Friday April 10 – “ . . . only the terrible blessing of the journey.”
Catherine McAuley and Ignatius Loyola both took the journey seriously. Perhaps more than seriously, . . . as sacred and central. “The journey makes the world our house,” wrote Ieronimo Nadal, sj, sent by Ignatius to mentor just-born little communities of the just-born Jesuit order. Catherine trekked the wretched roads of Ireland finding, and founding, houses of Mercy.
Lynn Ungar writes about an older, deep understanding. The journey of Passover, like that of UDM’s two founding spirits, trumps the safe and static. At our best, we teach our students to love risks, to imagine the dangers of surprises, to exult in challenges. This is the end of Passover Week and we are rounding the last bend into final exams at the university. Both make a good time to remember the deep human longing to be disturbed by grace.
Have a good weekend.
Posted by Phyllis Cole-Dai on Apr 03, 2015 12:00 am
Then you shall take some of the blood, and put it on the door posts and the lintels of the houses . . . and when I see the blood, I shall pass over you, and no plague shall fall upon you to destroy you, when I smite the land of Egypt.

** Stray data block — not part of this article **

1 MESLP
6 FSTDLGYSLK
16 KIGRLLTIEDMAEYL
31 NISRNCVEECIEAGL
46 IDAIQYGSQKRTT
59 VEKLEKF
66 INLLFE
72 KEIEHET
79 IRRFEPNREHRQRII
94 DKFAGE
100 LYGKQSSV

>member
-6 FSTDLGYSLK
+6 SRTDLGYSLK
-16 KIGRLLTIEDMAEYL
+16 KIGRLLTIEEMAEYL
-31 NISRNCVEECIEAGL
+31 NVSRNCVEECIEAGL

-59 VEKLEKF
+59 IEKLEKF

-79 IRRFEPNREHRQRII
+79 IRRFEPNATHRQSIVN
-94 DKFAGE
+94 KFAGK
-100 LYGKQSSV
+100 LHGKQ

—Exodus 12:7 & 13
They thought they were safe
that spring night, when they daubed
the doorways with sacrificial blood.
To be sure, the angel of death
passed them over, but for what?
Forty years in the desert
without a home, without a bed,
following new laws to an unknown land.
Easier to have died in Egypt
or stayed there a slave, pretending
there was safety in the old familiar.
But the promise, from those first
naked days outside the garden,
is that there is no safety,
only the terrible blessing
of the journey. You were born
through a doorway marked in blood.
We are, all of us, passed over,
brushed in the night by terrible wings.
Ask that fierce presence,
whose imagination you hold.
God did not promise that we shall live,
but that we might, at last, glimpse the stars,
brilliant in the desert sky.